Fishing and Shooting

Perhaps understandably, Cate Mowat didn't think I was the sort of person who'd be terribly interested in foxes other than dreaming up different methods of killing them.

This is entirely true, up to a point. But you will usually find people who spend a lot of time trying to outwit something like a fox end up with a great deal of respect for the animal. Foxes are like people; you don't actually have to like them to respect them.

"Love the fox or hate it, it's an astonishing survivor and I think there's something to be learnt from that," writes Mowat. She first became interested in foxes when one appeared in her garden in Bo'ness with a bit of its tail missing. How it lost a bit of tail we do not know, but its comings and goings sparked an interest in foxes in general and black foxes in particular.

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Rather flatteringly, she thinks I might know something sage and useful about black foxes. The truth is I know nothing about black foxes and I am not sure I had even heard of them before Mowat mentioned them. But then it appears almost no one else knows anything about them either.

All the same, she thinks someone out there in gamekeeping, farming or forestry might have come across one. I fear this might be a bit of a wild goose chase, but no worse than looking for black panthers and giant cats, which no one has ever satisfactorily explained or indeed photographed. But a black fox has been photographed in Lancashire.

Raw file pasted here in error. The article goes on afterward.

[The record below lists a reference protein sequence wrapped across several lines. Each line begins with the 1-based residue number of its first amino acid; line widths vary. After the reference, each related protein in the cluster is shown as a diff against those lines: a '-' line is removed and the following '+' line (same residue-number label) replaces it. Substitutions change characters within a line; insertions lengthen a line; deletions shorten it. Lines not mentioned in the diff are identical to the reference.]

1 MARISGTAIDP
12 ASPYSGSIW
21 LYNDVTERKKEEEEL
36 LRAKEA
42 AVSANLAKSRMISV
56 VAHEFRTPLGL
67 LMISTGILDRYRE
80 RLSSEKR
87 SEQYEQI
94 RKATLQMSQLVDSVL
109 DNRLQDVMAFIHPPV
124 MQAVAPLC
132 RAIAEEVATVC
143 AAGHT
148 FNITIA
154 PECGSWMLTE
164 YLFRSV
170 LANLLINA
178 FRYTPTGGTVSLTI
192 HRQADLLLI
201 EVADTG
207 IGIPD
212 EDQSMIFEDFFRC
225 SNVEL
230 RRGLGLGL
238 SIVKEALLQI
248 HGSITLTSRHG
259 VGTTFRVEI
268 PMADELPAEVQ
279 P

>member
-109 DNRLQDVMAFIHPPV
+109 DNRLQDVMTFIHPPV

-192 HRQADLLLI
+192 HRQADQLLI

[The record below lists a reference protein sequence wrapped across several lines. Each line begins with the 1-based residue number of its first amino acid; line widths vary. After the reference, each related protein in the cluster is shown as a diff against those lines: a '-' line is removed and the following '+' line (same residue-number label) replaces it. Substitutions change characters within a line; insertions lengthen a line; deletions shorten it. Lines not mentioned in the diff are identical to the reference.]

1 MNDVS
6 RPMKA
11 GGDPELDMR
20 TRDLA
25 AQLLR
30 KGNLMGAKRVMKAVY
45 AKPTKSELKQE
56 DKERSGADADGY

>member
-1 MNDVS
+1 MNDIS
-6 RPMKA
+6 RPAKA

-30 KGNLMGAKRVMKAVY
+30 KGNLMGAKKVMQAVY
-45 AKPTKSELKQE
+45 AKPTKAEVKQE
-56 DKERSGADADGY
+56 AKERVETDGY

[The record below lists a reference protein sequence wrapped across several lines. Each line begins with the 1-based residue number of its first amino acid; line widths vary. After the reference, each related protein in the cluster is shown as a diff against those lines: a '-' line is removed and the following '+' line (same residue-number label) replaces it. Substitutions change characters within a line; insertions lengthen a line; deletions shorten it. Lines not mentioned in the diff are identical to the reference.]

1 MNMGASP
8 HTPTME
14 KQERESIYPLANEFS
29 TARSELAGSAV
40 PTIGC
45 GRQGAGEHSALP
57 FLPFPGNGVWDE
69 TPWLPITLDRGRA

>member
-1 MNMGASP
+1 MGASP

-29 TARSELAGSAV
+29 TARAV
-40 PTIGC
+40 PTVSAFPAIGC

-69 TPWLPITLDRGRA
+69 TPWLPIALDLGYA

I need hardly say it was spotted in a graveyard, which according to folklore and legend is the most likely place to spot a black anything – fox, cat or devil dog.

The Lancashire black fox was possibly a red cub going through a dark phase, although if you look it up on the internet it was as black as a black cat and quite unlike an escaped farmed "silver fox", which is more a rather mangy greyish colour than silver but still at the black end of the spectrum.

The pure black fox, if it exists outside a Lancashire graveyard, is probably some sort of mutation. No-one farms foxes these days although there certainly used to be fox farming in Scotland, in Perthshire, Argyll and Easter Ross as an adjunct of mink farming. A few were imported from North America, where they occur naturally, for breeding purposes (in colonial times the Brits took red foxes to the US believing the native American black fox to be an inferior quarry for hounds).

But it is thought highly unlikely, says Mowat, who has been worrying away at everyone from the Scottish Wildlife Trust to Edinburgh Zoo, that any escapees could have bred with wild foxes and passed on the black gene.

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So any black foxes anyone comes across are likely to be the real thing. It would not surprise me if there were old accounts of black foxes in Scotland or even memories of black foxes – probably being shot.

• This article was first published in the Scotsman, Saturday April 10, 2010